Saturday, August 9, 2014

How to Get a Prepaid SIM with 3G Internet

Getting a phone number with a data SIM is cheap and easy in Taiwan. Most people use instant messaging apps like facebook and Line for communication, so having a number with lots of minutes and texts isn't really necessary, and actually can get expensive.

Here, I'll tell you how to get and reacharge a data SIM with about 1gb of data for 10USD. This more than suited my purposes for communication in Taiwan, with more than enough room leftover for online calls, mapping, searching places to eat or things to do, and other basic browsing activities.

TIP: Receiving calls is free, or at least extremely cheap. If you're a bum, have people call you, particularly if they're on unlimited minute plans anyway (every Taiwanese person you meet).

Get the SIM

First, have a GSM unlocked phone, or GSM unlock your phone. This will allow you to use a foreign SIM card in your phone.

Then, go to a FarEastone (遠傳電信股份有限公司 or just 遠傳)  store. Bring your passport. Find an English-speaking rep, and ask for a "pre-paid" data SIM. They will give you several options, just choose the ~500NT prepaid phone. Clarify that the SIM they're giving you can be recharged at 7/11. Stick the SIM in your phone, follow activation instructions they give you, and you now have call and text.

The FarEasTone logo, 遠傳電信FETnet
FarEasTone logo

Get Data

If you call 777, you can listen for a while to find the English option. Once you select this, the robot will always speak English when you dial 777. The way to change to English changed too much for me to accurately record it, so you'll have to find it on your own.

In short, to add a data plan to your phone, dial 777, press 5, enter your birthday in year/month/day format such as 19780203 for a birthday of February 3, 1978. They will give you several very stupid data plans, such as 20 MB for 200 NT. Press 1, then 2, to go with the 1gb plan for 300NT.

300NT will be taken from the available funds on your pre-paid account. Once it's spent, it's locked down. You can use up all the rest of the funds on texts and your internet will keep working until you use 1gb or 30 days passes.

You will have 1gb of data to use for 30 days. After 30 days, your data will cost some absurd amount and drain your remaining pre-paid funds instantly. Ensure to call back and refresh your plan every 29 days.

Recharge Your Pre-paid Account

You'll know you're running out of money for calls and texts by a voice message stating so either in English or Chinese every time you make a call.

To recharge, go to any 7/11. There'll be a small kiosk near their copy/print machine. Follow the visual instructions to get a receipt that you'll later take to the counter:

Step 1 of recharging your pre-paid Taiwanese phone number.
Press the little orange button with a picture of money. 

Step 2 of recharging your pre-paid Taiwanese phone number.
Press the red button on the right. It means "agree," basically.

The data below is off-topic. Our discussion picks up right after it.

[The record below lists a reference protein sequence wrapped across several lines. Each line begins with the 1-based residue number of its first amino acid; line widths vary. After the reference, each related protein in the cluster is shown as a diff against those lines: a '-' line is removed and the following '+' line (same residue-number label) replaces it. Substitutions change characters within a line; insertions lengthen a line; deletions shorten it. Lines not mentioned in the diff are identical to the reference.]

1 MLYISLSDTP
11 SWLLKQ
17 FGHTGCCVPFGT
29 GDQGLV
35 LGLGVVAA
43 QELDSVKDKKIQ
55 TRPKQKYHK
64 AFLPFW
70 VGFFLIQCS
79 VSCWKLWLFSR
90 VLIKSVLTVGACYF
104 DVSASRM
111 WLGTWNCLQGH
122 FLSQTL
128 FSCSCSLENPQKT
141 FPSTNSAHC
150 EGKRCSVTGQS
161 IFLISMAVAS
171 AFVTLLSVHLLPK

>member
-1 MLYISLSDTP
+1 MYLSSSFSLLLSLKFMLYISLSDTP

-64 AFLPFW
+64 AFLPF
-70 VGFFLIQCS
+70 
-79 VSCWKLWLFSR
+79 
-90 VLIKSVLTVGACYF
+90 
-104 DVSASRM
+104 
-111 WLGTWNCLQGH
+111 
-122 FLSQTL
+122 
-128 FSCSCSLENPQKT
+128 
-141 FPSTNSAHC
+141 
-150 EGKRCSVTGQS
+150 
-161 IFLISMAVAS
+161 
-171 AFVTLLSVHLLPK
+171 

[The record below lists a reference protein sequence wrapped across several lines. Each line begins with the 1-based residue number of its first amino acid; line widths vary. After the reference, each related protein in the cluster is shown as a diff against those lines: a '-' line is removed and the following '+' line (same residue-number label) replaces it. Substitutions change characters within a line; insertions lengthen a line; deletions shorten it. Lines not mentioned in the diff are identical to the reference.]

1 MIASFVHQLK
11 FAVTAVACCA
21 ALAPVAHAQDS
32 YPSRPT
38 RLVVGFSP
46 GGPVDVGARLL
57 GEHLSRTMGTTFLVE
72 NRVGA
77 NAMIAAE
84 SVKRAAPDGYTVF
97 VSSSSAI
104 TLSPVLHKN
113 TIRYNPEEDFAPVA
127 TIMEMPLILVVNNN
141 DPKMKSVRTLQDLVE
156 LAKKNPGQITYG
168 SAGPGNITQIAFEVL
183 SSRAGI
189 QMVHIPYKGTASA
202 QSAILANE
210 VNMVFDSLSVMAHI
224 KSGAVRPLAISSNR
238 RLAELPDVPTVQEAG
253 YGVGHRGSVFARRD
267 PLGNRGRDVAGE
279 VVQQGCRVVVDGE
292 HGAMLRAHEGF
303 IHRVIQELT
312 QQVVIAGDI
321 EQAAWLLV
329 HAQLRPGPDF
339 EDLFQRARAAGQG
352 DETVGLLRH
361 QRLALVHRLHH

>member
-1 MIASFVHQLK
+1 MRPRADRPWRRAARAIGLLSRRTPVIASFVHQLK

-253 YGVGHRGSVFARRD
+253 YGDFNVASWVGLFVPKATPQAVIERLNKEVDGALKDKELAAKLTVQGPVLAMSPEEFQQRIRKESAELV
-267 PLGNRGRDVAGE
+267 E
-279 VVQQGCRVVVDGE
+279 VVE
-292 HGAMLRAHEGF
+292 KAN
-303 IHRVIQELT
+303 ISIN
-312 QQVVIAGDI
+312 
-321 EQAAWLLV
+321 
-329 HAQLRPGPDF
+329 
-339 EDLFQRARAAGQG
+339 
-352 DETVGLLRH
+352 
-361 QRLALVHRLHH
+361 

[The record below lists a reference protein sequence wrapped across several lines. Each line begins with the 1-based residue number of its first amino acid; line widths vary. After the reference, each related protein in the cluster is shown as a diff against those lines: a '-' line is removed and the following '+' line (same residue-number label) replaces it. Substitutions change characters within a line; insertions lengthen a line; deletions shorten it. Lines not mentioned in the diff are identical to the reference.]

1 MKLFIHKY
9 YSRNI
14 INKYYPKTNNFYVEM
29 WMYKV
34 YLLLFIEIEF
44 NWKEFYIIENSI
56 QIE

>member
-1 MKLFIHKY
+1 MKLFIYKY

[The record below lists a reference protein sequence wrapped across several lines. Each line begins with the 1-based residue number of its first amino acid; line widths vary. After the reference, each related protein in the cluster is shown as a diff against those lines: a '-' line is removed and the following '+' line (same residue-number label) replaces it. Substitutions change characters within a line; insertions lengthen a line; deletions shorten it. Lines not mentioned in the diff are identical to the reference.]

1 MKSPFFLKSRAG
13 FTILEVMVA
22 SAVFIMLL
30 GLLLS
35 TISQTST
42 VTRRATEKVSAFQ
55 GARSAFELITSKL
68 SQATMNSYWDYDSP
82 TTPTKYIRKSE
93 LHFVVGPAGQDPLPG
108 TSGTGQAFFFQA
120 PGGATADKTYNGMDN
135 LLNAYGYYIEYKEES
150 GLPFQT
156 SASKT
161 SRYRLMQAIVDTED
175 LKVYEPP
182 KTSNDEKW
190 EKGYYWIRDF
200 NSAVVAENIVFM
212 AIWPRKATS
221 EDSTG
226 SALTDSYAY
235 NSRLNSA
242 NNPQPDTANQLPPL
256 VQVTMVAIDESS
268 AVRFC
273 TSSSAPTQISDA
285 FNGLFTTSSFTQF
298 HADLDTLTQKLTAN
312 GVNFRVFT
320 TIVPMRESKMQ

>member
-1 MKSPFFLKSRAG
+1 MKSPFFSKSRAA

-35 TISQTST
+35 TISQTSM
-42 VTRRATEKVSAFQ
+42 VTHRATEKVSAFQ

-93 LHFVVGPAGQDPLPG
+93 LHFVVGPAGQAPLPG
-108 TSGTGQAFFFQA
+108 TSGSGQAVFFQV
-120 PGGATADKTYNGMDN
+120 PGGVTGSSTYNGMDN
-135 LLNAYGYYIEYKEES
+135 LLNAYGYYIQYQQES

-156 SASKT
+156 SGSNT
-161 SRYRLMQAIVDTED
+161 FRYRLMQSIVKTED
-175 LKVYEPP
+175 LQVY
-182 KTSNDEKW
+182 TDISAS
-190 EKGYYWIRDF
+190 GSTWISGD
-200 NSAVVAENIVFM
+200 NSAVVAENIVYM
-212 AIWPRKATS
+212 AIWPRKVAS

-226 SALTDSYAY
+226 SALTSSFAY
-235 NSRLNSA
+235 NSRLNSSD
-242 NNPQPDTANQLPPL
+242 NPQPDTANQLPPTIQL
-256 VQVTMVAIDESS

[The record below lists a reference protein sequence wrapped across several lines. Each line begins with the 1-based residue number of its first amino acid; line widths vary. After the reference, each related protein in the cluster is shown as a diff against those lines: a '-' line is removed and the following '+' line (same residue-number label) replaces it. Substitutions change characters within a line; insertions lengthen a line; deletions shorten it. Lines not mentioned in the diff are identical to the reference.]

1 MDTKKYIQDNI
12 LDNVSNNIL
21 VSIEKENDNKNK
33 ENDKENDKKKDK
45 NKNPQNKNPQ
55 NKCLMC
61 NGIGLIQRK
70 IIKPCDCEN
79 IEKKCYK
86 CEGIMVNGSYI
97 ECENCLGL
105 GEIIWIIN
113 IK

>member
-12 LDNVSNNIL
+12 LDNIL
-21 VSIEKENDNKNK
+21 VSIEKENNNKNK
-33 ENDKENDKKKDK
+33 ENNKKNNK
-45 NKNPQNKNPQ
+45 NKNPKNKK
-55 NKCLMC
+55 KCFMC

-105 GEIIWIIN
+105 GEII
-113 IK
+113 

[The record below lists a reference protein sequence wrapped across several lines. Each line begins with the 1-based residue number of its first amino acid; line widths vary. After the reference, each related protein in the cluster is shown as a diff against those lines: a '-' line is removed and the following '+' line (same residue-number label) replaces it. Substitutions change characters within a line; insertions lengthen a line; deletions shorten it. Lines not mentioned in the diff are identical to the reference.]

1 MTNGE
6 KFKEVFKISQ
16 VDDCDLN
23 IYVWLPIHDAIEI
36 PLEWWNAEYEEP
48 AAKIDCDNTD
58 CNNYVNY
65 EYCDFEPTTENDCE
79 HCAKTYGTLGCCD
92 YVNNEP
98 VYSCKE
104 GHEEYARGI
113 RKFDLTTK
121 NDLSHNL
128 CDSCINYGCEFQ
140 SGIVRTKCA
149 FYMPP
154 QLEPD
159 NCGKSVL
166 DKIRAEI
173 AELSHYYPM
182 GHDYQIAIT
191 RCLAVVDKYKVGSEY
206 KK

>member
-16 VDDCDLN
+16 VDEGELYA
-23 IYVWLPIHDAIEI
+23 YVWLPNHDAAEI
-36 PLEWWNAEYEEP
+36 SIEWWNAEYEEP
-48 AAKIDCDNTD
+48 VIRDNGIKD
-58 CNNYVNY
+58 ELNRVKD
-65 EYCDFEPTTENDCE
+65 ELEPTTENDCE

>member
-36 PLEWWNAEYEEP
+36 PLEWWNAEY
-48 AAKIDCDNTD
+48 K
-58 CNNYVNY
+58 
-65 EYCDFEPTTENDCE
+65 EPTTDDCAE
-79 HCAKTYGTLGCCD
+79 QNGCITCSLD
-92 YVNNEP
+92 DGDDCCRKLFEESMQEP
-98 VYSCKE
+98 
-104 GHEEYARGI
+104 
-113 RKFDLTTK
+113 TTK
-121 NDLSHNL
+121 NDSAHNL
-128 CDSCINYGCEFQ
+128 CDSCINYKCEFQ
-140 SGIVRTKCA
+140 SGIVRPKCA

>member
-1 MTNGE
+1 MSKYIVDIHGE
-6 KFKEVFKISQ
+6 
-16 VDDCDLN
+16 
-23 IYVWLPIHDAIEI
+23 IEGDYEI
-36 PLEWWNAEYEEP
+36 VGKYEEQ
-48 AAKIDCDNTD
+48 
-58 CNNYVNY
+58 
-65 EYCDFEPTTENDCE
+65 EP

Step 3 of recharging your pre-paid Taiwanese phone number.
Make sure to press the correct "1F" button, the one without the red text. For future reference, that's the FarEasTone alternative logo. 

Step 4 of recharging your pre-paid Taiwanese phone number.
Press the far right red button, after ensuring you're only buying one recharge thing. 

Step 5 of recharging your pre-paid Taiwanese phone number.
Take this receipt to the checkout. 
After you take your receipt to the check-out, they'll ring you up, take your money, and give you a bunch of receipts. The longest one is important - don't throw it away like you do with the myriad of other receipts you get in Taiwan. It has your PIN number for that particular charge. Lose it, you lose your money.

Call 777, listen for the "charge phone" option, and follow instructions. I believe it was 2 last I checked, but double check.

They'll ask for that long PIN number on your receipt. Input it as per instructions.

Boom, you now have however much money you bought on your phone's balance. Call and text at your whim.


  1. It would be useful if you could update this. The screens on the kiosk look totally different now.

  2. It would be useful if you could update this. The screens on the kiosk look totally different now.

    1. Oh no, do they?! I won't be back to Taiwan for another year but I'll definitely update when I get back.

  3. Yeah they updated the iBons like this year sometime but the process is not really different I guess if you can read Chinese even at a minimum level but if you want I can take pictures of the process for a walk through. Although if you download the iBon app you can pre translate the stuff and already select what you want to buy and then just give the barcode to the cashier to scan and pay for it that way. Or like all these cel companies have apps or online stores to recharge now by visa

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